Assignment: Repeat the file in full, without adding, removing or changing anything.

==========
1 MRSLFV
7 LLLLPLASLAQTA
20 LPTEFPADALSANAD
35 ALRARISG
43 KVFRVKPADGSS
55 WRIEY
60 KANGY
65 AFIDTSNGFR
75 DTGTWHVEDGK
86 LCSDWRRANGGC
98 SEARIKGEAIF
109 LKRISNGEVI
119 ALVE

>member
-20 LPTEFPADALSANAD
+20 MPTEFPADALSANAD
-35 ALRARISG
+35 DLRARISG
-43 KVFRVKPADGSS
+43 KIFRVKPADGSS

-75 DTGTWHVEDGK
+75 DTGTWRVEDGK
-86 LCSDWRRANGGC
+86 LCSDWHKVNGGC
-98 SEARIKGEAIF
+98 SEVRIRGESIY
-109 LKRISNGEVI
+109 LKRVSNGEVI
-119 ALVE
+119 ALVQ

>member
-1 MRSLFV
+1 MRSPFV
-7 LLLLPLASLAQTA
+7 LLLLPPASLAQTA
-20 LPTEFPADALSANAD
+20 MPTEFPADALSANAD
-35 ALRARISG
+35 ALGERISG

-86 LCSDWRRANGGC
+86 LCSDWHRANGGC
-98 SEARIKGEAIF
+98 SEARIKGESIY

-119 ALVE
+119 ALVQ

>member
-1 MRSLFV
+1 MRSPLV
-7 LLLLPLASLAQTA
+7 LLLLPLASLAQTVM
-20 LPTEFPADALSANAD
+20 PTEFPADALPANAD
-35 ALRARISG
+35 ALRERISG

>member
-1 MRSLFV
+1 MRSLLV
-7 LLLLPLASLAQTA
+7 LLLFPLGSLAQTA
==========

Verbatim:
1 MRSLFV
7 LLLLPLASLAQTA
20 LPTEFPADALSANAD
35 ALRARISG
43 KVFRVKPADGSS
55 WRIEY
60 KANGY
65 AFIDTSNGFR
75 DTGTWHVEDGK
86 LCSDWRRANGGC
98 SEARIKGEAIF
109 LKRISNGEVI
119 ALVE

>member
-20 LPTEFPADALSANAD
+20 MPTEFPADALSANAD
-35 ALRARISG
+35 DLRARISG
-43 KVFRVKPADGSS
+43 KIFRVKPADGSS

-75 DTGTWHVEDGK
+75 DTGTWRVEDGK
-86 LCSDWRRANGGC
+86 LCSDWHKVNGGC
-98 SEARIKGEAIF
+98 SEVRIRGESIY
-109 LKRISNGEVI
+109 LKRVSNGEVI
-119 ALVE
+119 ALVQ

>member
-1 MRSLFV
+1 MRSPFV
-7 LLLLPLASLAQTA
+7 LLLLPPASLAQTA
-20 LPTEFPADALSANAD
+20 MPTEFPADALSANAD
-35 ALRARISG
+35 ALGERISG

-86 LCSDWRRANGGC
+86 LCSDWHRANGGC
-98 SEARIKGEAIF
+98 SEARIKGESIY

-119 ALVE
+119 ALVQ

>member
-1 MRSLFV
+1 MRSPLV
-7 LLLLPLASLAQTA
+7 LLLLPLASLAQTVM
-20 LPTEFPADALSANAD
+20 PTEFPADALPANAD
-35 ALRARISG
+35 ALRERISG

>member
-1 MRSLFV
+1 MRSLLV
-7 LLLLPLASLAQTA
+7 LLLFPLGSLAQTA